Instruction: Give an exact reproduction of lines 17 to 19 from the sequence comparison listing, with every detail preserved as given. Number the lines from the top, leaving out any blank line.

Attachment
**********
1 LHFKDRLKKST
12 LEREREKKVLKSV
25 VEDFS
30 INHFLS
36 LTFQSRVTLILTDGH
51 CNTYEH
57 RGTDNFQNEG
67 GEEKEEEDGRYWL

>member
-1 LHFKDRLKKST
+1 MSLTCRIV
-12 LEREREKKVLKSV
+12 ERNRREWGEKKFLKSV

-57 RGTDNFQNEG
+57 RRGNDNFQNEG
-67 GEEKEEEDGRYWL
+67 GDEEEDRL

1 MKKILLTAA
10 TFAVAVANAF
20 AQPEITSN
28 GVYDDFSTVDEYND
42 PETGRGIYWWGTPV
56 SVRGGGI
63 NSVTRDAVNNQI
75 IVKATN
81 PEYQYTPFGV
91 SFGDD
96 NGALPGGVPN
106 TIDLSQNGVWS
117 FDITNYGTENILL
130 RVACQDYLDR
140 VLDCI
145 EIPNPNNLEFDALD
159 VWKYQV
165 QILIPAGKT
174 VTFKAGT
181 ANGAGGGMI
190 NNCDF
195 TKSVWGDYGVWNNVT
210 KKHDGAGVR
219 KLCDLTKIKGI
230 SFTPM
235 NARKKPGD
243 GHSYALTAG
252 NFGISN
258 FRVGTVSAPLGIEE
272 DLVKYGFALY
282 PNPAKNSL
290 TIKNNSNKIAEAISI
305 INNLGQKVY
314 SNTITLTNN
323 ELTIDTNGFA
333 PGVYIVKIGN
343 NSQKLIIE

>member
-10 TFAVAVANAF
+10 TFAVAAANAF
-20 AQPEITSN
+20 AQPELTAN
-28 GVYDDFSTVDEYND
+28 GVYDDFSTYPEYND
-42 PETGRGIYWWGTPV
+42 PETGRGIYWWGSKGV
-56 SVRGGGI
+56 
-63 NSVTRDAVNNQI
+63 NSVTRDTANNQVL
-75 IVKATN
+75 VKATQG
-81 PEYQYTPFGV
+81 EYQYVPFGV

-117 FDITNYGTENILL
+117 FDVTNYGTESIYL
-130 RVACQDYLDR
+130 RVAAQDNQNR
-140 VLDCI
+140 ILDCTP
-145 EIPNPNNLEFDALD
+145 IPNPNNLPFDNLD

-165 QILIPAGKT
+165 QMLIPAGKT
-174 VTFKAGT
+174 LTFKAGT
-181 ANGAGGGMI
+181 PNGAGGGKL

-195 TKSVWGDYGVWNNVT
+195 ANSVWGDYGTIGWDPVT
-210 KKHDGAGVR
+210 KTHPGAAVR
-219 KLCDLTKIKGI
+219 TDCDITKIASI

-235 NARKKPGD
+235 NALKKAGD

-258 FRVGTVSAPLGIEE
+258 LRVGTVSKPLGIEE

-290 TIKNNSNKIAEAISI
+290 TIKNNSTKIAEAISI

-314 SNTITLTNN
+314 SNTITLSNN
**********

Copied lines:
+67 GDEEEDRL

1 MKKILLTAA
10 TFAVAVANAF